Cardinal Ratzinger proceeded to call attention to the subtle way in which Luke “constructs a parallel between Abraham, the father of believers, and Mary, the mother of believers.” Ratzinger’s friend and colleague, Hans Urs von Balthasar, concurred: “Mary introduced her Son into the meaning and depths of Israel’s religion, however simple her words may have been. The Magnificat shows to what degree her own life flowed from the heart of this tradition, which rested on the promise to Abraham and his posterity.”
This Advent we have even more reason to recognize the depth and meaning of Mary’s Jewish faith and the abiding relationship between Christians and Jews that she embodies. For Israel and the Jewish people everywhere have lately become the object of worldwide vitriol, a crying out for the elimination, not only of the Jewish state, but of all Jews everywhere. Every decent person was shocked by the savage attack on innocent and helpless Israeli civilians on October 7th. But that was on the other side of the world. What was closer to home, if for the moment less savage, but shocking nonetheless, was the brazenly antisemitic protests that erupted in this country, conspicuously including angry demonstrations at many of the most prestigious university campuses in the West. Such antisemitism is no more respectable and no less dangerous than it was in the middle of the last century when it led to mass murder.
While armchair strategists and professional ethicists can quibble over the tragedies and complexities of the war now under way in the Middle East, there is no respectable middle ground on the savagery of the Hamas attack on innocent Israeli civilians and the volcanoes of hate that have lately erupted in our streets and on the campuses of elite universities. It is seen by many, and not without reason, as an initial phase of a war against Western civilization itself.
Where can Christians, perhaps especially Catholic Christians, go to find our bearings at this moment? To whom can we look, not only to understand this burgeoning crisis, but to draw on the moral and spiritual sustenance for responding to it appropriately? We might start by returning to another of Cardinal Ratzinger’s insights, namely that “at the moment when she pronounces her Yes, Mary is Israel in person.” To which he adds: “In his subtle way [Luke] constructs a parallel between Abraham, the father of believers, and Mary, the mother of believers…Mary is Zion in person, which means that her life wholly embodies what is meant by ‘Zion’.”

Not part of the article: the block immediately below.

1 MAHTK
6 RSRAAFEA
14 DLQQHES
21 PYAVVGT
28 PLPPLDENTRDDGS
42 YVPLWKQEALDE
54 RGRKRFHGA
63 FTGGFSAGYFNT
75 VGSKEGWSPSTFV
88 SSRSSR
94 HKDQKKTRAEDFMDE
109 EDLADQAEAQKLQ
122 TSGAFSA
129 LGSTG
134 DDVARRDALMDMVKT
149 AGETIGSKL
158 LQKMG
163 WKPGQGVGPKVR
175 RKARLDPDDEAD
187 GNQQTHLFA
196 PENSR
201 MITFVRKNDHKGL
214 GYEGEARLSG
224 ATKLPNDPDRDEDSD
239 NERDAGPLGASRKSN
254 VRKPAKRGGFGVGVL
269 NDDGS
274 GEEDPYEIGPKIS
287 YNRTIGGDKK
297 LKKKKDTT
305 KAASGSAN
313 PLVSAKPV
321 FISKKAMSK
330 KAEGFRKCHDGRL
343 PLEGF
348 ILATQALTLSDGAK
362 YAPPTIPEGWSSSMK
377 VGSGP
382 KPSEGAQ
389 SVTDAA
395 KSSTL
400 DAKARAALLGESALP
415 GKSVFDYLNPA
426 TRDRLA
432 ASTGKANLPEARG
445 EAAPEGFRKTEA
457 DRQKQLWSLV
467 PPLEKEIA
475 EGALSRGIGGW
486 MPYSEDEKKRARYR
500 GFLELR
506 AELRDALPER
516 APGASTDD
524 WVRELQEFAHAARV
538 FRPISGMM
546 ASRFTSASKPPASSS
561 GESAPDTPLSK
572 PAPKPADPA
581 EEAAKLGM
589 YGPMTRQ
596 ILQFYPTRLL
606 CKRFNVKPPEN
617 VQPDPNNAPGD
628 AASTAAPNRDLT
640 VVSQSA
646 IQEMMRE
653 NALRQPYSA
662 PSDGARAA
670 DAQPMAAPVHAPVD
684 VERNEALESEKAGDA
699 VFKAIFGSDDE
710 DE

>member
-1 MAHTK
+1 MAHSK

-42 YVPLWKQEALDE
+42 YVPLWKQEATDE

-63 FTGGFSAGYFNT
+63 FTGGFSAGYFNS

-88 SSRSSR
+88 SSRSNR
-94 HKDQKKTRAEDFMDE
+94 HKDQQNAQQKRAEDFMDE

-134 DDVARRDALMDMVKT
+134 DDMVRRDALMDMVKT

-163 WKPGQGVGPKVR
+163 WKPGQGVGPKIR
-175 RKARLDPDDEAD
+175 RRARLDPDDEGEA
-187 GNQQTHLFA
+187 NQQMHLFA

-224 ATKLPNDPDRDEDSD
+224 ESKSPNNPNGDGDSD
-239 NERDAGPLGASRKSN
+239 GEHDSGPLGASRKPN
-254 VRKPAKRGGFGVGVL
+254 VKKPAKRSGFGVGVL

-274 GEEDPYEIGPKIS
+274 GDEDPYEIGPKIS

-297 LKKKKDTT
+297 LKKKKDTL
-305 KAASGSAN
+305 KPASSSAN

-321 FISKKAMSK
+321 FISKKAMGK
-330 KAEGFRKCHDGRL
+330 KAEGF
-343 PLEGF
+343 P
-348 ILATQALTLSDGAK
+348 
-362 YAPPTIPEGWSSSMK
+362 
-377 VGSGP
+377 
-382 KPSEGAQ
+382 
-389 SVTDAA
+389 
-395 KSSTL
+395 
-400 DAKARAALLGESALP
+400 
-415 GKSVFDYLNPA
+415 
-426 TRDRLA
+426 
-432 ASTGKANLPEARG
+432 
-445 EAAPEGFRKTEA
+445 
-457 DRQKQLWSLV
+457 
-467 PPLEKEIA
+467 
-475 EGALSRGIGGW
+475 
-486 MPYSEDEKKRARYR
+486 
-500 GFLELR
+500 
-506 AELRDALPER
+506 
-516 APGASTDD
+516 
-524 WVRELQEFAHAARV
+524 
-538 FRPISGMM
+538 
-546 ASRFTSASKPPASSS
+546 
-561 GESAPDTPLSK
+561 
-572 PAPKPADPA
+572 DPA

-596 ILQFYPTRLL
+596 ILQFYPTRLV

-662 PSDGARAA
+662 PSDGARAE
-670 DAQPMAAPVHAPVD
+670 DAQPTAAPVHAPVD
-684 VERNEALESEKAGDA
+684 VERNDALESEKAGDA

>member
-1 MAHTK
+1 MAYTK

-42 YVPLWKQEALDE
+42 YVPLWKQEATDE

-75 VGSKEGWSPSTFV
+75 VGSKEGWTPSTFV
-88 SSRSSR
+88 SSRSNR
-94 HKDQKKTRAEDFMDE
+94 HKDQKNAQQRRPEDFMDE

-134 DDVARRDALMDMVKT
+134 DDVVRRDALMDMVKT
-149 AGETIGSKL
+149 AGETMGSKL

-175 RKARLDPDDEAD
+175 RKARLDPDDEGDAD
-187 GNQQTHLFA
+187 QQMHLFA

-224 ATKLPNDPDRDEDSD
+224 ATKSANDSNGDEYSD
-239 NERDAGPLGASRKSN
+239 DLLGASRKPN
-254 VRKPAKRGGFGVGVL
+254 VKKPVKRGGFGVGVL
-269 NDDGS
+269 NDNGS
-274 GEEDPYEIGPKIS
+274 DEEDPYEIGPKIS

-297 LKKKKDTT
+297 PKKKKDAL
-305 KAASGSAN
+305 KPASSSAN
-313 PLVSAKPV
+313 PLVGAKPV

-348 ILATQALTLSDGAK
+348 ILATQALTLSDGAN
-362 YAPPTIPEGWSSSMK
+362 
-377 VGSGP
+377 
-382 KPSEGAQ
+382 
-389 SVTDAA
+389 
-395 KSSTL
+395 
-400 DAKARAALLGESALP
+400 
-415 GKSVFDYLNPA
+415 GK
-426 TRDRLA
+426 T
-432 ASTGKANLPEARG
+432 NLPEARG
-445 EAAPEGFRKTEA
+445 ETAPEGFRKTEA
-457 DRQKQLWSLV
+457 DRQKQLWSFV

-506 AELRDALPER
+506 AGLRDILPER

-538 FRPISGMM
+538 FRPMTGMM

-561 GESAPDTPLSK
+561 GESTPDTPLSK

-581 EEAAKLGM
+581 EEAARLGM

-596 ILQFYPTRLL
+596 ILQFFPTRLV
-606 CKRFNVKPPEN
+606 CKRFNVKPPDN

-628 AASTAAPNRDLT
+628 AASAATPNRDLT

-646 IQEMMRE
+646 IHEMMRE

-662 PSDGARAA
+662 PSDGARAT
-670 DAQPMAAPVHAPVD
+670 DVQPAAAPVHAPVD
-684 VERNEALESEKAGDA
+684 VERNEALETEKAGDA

To recognize this “Zion in person” is not to diminish the historical and religious meaning of the nation of Israel. We Christians have a deep and abiding connection with our predecessors in the faith of Abraham. Jews are no more exempt from moral scrutiny than are we Christians, but we can never dismiss them or revile them. The theological differences between Jews and Christians are part of the deep structure of world history. For Christians, this common patrimony finds its most powerful manifestation in Jesus, but also in Mary of Nazareth, the source of Jesus’ Jewish identity. We who call her the Blessed Mother are forever united with our predecessors in the faith of our father Abraham.
We can hardly expect our Jewish brethren to agree with Ratzinger when he writes that “Mary’s ‘behold, I am the handmaid of the Lord, let it be to me according to your word,’ is the finally fulfilled expression of the faith of Abraham and of Israel as a whole.” Nevertheless, we have every reason to believe that this is in fact the case. But believing that has nothing to do with “Christian triumphalism.” On the contrary, constitutes an affirmation of Christianity’s abiding relationship with Israel and the Jewish people.
René Girard was born on Christmas day 1923 and aptly christened René Noël Théophile Girard. As we approach the birth of our Savior, and in gratitude to the man who taught us to better understand the sweeping ramifications of his life, death, and resurrection, may we face the daunting challenges confident that the gates of hell shall not prevail against the Truth that entered our world two thousand years ago and that unites Christians and Jews in ways we have only begun to appreciate.
* the text of the speech is available on the Federalist Society website